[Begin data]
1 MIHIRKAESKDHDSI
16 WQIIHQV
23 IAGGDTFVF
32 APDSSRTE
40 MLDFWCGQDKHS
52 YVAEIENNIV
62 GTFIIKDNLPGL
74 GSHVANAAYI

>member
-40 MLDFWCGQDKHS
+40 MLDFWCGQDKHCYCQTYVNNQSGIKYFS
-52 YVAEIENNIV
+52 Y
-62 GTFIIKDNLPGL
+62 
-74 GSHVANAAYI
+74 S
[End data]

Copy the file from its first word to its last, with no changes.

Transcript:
1 MIHIRKAESKDHDSI
16 WQIIHQV
23 IAGGDTFVF
32 APDSSRTE
40 MLDFWCGQDKHS
52 YVAEIENNIV
62 GTFIIKDNLPGL
74 GSHVANAAYI

>member
-40 MLDFWCGQDKHS
+40 MLDFWCGQDKHCYCQTYVNNQSGIKYFS
-52 YVAEIENNIV
+52 Y
-62 GTFIIKDNLPGL
+62 
-74 GSHVANAAYI
+74 S